If you have a home, chances are that you have at least one tree on your property. Trees can provide shade, beauty, and fruit, based on the type of tree that you have. But sometimes they need to be pruned and trimmed.

It’s important to note that there are right and wrong ways to trim trees. If you do it right, you can help your tree stay healthy. If you do it wrong, it can be detrimental to your tree’s health.

Below is a guide to help you know how to correctly trim your tree.


There are three main reasons that you want to trim a tree – aesthetics, health or safety. Below are some explanations of why this might be a good idea.

Aesthetics – When you prune your tree, you are effectively helping to maintain the tree’s appearance and shape. But you should not try imposing a size or shape that’s unnatural on your tree. When you do a lot of pruning to your tree, it could end up damaging it severely.

Health – Sometimes you need to trim a tree to save it from a disease that it has. When you prune away affected limbs and branches, it can help your tree live when it otherwise may have died. Thinning the tree’s crown will improve its airflow, and this can be quite beneficial. If the tree’s branches are rubbing together or crossing, you should trim them so they won’t unexpectedly fall.

Safety – When your tree has broken or dead limbs or branches, you run the risk of them falling off unexpectedly, and this can pose a big safety concern. If there are branches and limbs blocking your vision while you are driving, they need to be trimmed. Branches and limbs sometimes will grow and come really close to the utility lines. If this happens, call your utility company and they’ll handle these types of issues.


No matter what kind of tree, there are some general things that you should remember when you are trimming your tree.

  • Do it while dormant – The best time that you can trim your tree is during the tree’s dormant season. This is a good rule to follow unless there’s a problem with the tree’s health or there’s a safety concern.
  • Check the branch’s size – Before you remove a branch, check its size. If the branch has a diameter of less than 5 centimeters, it’s okay to remove. If the branch is 5-10 centimeters, think twice. If it’s over 10 centimeters, you shouldn’t do it unless you have an excellent reason.
  • Check angles of branches – Look at the angles of the branches. Look for branches with V-shaped, weak narrow angles. The branches that have u-shaped, strong angles should be kept.
  • Do it while they’re young – Do your best to prune the branches when they’re young. They’re a lot easier when they’re young and you’ll have a lower risk of leaving scars on your tree.
  • Be careful of where you trim – Don’t trim your branches too long or too close. You shouldn’t remove the collar of the branch or leave a huge stub.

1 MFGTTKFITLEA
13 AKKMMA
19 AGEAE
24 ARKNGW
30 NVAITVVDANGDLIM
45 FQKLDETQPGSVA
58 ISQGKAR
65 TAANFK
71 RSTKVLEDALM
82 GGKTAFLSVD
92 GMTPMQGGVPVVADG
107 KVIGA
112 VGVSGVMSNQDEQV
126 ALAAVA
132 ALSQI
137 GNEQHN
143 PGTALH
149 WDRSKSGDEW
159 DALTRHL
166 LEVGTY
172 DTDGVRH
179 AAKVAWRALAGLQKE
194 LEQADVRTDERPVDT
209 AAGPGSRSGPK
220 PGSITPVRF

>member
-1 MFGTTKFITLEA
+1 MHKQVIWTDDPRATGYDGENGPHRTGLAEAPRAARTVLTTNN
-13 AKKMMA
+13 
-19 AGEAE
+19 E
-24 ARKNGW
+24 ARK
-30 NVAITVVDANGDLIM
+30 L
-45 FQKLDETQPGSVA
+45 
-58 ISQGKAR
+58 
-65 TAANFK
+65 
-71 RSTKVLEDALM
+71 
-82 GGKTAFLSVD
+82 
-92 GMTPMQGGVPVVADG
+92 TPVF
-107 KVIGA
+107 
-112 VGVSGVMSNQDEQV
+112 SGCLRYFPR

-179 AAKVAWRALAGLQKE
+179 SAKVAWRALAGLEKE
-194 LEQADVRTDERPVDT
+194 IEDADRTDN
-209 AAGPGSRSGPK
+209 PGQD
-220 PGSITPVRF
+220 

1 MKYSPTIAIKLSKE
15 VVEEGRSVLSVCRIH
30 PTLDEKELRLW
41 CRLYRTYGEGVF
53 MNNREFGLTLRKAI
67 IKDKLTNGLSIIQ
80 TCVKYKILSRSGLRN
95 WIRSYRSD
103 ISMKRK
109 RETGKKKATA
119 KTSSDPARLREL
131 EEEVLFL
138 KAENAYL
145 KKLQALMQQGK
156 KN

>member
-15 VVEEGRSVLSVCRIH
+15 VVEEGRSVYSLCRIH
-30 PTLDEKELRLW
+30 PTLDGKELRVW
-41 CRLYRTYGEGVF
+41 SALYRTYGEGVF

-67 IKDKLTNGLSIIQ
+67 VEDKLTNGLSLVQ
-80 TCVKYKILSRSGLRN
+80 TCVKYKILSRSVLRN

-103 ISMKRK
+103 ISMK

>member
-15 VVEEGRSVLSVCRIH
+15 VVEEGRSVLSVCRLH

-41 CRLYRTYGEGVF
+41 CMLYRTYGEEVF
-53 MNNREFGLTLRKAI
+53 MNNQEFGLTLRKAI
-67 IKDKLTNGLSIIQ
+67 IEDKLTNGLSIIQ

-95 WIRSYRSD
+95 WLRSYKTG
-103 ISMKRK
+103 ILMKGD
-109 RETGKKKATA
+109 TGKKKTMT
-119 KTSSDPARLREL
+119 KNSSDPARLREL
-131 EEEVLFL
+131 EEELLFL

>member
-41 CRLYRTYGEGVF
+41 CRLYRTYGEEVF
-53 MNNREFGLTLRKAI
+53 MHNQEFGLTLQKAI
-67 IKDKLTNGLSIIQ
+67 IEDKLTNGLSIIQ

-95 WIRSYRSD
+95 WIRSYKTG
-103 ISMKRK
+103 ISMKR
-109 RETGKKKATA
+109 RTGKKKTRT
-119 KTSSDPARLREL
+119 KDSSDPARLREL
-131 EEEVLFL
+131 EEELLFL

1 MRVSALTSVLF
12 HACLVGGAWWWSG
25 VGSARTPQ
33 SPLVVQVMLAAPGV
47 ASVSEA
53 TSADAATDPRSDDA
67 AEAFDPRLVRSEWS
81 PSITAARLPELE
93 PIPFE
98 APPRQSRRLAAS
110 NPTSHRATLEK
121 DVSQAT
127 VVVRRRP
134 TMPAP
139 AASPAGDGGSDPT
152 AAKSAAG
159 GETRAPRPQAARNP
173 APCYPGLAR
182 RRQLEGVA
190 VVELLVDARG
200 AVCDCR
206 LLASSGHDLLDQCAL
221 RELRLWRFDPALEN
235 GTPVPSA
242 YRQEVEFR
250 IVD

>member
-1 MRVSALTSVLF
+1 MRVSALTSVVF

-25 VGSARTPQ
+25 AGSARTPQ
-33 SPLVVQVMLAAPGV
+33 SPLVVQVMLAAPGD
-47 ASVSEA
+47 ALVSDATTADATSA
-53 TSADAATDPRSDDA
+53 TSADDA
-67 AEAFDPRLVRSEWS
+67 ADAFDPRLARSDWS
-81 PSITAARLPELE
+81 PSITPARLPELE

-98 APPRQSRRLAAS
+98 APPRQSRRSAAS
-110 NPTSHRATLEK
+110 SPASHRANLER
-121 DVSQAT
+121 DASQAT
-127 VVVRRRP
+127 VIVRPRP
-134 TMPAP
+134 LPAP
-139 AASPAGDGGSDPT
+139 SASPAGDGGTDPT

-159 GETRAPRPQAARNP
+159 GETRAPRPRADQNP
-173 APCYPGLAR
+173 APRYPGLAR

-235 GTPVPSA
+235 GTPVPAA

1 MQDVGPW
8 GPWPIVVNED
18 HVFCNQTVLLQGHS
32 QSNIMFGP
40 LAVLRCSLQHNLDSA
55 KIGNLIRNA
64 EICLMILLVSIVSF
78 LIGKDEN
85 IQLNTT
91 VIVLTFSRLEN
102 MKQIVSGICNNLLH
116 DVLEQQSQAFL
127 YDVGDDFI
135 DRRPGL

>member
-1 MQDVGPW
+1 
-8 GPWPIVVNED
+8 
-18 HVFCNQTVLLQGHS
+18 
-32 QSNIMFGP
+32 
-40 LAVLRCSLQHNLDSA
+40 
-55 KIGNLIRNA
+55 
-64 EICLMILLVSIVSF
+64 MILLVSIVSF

The techniques and tips below are going to help with guiding you if you plan on pruning one of your trees or you simply wish to become educated regarding the typical techniques for maintenance and care with tree trimming.


If it becomes necessary to thin out the crown of a tree, there are a few things that you should remember.

  • Make sure lateral branches are kept evenly spaced, particularly when it’s a young tree.
  • Prune away the branches that are running against or crossing other branches.
  • Don’t remove more than ¼ of your tree’s living crown all at one time. If it’s necessary, take a few years to do it to keep your tree healthy.

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So that you can give clearance for signs, pedestrians, and other things, it’s possible to raise your tree’s crown by pruning your tree carefully. Make sure that you’re maintaining live branches upon a minimum of 2/3 the height of your tree. If you are removing a lot of branches close to your tree’s bottom half, it’s possible your tree won’t be able to develop a stem that is strong.


Sometimes you have to reduce your tree’s crown. Here are some tips for doing it right.

  • If it’s necessary to remove over half of your branch’s foliage, simply remove that entire branch.
  • Only reduce your tree’s crown if it’s truly necessary. Prune the lateral branches which are a minimum of 1/3 the diameter of that stem you’re removing.


Below are a few more techniques that you can use when you are trimming a tree.

  • Before you make a cut, search for the collar of the branch. This grows out from the branch’s stem tissue at its bottom base. Search for your tree’s branch ridge. This is on its upper surface, parallel to the angle of the branch at the tree’s stem.
  • Always cut on the outside of your branch’s bark ridge, angling the cut down as well as away from its stem. Don’t’ injure the collar of the branch.
  • Use this technique for pruning living branches and dead branches.
  • If the stem’s too long, a technique called three-cut can be used. Create a notch upon the stem’s side which is facing away from that branch being retained. Then make another cut inside the branch’s crotch and above your branch’s ridge. Your third cut is going to remove that nub because it cuts through that stem, and this is parallel to your branch’s bark ridge.


Keep these tricks and techniques from this tree pruning guide in mind before taking on the task of pruning and trimming your trees. You will find that your trees are much more beautiful and healthier and that you can enjoy them a lot longer.


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